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Notre Dame alumnus and former senator is new U.S. envoy to Vatican


U.S. Senate Photographic Studio-

John Burger - published on 01/24/22

Joseph S. Donnelly Sr. was confirmed as President Biden's pick as Holy See ambassador.

The U.S. Senate confirmed President Biden’s nominee for U.S. Ambassador to the Holy See, former U.S. Senator Joseph S. Donnelly Sr., who has been called a “person of deep Catholic faith.”

“Donnelly, a native New Yorker who went to school at Notre Dame in South Bend and stayed in the Hoosier State, first came to Congress as a House member in the 2006 Democratic wave,” Roll Call wrote in 2017. “An anti-abortion member of the Blue Dog Coalition, he didn’t toe the party line on a range of issues.”

Donnelly was confirmed by voice vote January 20, succeeding Ambassador Callista Gingrich. 

He is an alumnus of the University of Notre Dame, whose president, Holy Cross Fr. John Jenkins called him a “person of deep Catholic faith and commitment to public service.”

“I am confident that he will serve in this important new role with vision and integrity,” Fr. Jenkins said in a statement following the vote. “It comes as no surprise that there was broad bipartisan support for his confirmation as he has proven throughout his career that he is committed to building relationships and working across divisions. Joe has the prayers of his alma mater as well as our commitment to assist him in any way we can.”

Donnelly, 66, was born in Massapequa, New York, and graduated from Notre Dame in 1977, earning a law degree there in 1981. He practiced at the law firm Nemeth, Feeney and Masters until 1996, when he opened Marking Solutions, a printing and rubber-stamp company. 

He served on the Indiana Election Commission from 1988 to 1989. From 1997 to 2001 he was a member of the school board of Marian High School (also known as Mishawaka Marian), a secondary school in Mishawaka, Indiana operated by the Diocese of Fort Wayne-South Bend. He was the board’s president from 2000 to 2001.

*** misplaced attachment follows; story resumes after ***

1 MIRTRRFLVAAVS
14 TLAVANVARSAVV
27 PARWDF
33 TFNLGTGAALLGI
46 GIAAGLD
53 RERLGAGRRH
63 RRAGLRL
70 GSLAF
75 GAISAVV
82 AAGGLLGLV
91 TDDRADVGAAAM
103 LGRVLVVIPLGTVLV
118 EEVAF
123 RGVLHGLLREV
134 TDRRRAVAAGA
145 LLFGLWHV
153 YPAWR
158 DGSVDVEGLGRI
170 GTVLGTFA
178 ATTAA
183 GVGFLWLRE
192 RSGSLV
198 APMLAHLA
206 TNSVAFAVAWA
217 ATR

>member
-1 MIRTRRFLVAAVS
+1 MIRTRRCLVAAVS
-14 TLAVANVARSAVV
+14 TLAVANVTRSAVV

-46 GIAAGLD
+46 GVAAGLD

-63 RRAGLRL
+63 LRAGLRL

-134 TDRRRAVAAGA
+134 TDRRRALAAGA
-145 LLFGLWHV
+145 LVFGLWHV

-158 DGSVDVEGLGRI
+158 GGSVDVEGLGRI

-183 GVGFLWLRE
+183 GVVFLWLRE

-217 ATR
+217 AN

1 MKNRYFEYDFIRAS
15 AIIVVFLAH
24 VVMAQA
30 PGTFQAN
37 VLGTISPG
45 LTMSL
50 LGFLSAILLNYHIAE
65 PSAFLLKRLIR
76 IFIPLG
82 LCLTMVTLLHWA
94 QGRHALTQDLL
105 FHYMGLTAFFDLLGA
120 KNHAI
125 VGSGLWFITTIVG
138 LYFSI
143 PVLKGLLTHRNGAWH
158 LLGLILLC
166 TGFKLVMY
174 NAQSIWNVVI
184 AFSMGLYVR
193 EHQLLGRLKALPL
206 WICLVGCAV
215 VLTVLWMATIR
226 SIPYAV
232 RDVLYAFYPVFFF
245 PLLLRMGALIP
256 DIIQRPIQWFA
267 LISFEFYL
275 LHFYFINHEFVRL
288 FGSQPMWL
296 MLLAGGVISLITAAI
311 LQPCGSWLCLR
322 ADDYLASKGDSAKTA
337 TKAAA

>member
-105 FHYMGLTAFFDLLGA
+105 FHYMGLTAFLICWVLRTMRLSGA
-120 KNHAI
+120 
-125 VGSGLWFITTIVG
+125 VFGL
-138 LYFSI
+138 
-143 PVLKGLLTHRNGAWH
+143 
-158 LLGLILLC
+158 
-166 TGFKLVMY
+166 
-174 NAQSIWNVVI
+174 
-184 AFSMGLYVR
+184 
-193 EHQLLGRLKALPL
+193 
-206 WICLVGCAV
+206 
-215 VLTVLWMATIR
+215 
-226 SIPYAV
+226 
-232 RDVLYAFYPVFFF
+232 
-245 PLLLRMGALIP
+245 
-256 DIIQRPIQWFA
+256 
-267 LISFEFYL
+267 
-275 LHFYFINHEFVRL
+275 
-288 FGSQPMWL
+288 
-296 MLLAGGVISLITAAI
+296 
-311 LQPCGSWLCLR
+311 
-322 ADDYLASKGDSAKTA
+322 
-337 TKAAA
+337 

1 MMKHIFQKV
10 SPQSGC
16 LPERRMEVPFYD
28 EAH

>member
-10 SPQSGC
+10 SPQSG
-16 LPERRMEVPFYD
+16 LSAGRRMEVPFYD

Bucking his party

Donnelly ran for Indiana attorney general in 1988, but lost at the Democratic state convention. He also ran an unsuccessful campaign for the Indiana Senate in 1990.

In 2004, Donnelly ran for the U.S. Congress from Indiana’s 2nd congressional district. He won the Democratic nomination unopposed, but lost the election to incumbent Republican Chris Chocola, 54%–45%. 

In 2012, Donnelly was elected to the U.S. Senate, defeating Republican Richard E. Mourdock with 50% of the vote to Mourdock’s 44%. His Republican opponent ignited a national controversy when the candidates were asked about abortion. “Both Mourdock and Donnelly said they believe life begins at conception. Donnelly said he supported allowing abortions only in cases of rape, incest and to save the life of the mother,” the Indianapolis Star reported at the time. “Mourdock, who appeared to choke back tears as he spoke, said the only exception he could support was if the mother’s life was in danger. ‘Life is that gift from God. I think that even when life begins in that horrible situation of rape, that it is something God intended to happen,’ Mourdock said, his voice thick with emotion. His words drew immediate shocked reaction.”

In 2018, the Star reported that Donnelly was one of three Democrats who voted with most Republicans for a bill that would have banned abortions after 20 weeks of pregnancy. 

The year before Donnelly ran unsuccessfully for reelection to the Senate, the Star wrote that Donnelly has “cultivated a moderate image by sometimes bucking his party on issues such as abortion, defense spending and the environment. Two years ago, … after he voted for a bill to strip Planned Parenthood of federal funding, his campaign treasurer quit in protest. (Donnelly, a few months later, switched his position after Planned Parenthood announced it would stop taking reimbursements for supplying tissue from aborted fetuses to medical researchers.)”

In 2013, Donnelly announced that he had changed his position on same-sex marriage, which he had opposed earlier.

Since leaving the Senate, he has been a partner at Akin Gump, a Washington firm specializing in public law and policy law.

Biden nominated him to the Holy See ambassadorship on October 8, 2021.

PoliticsUnited StatesVatican
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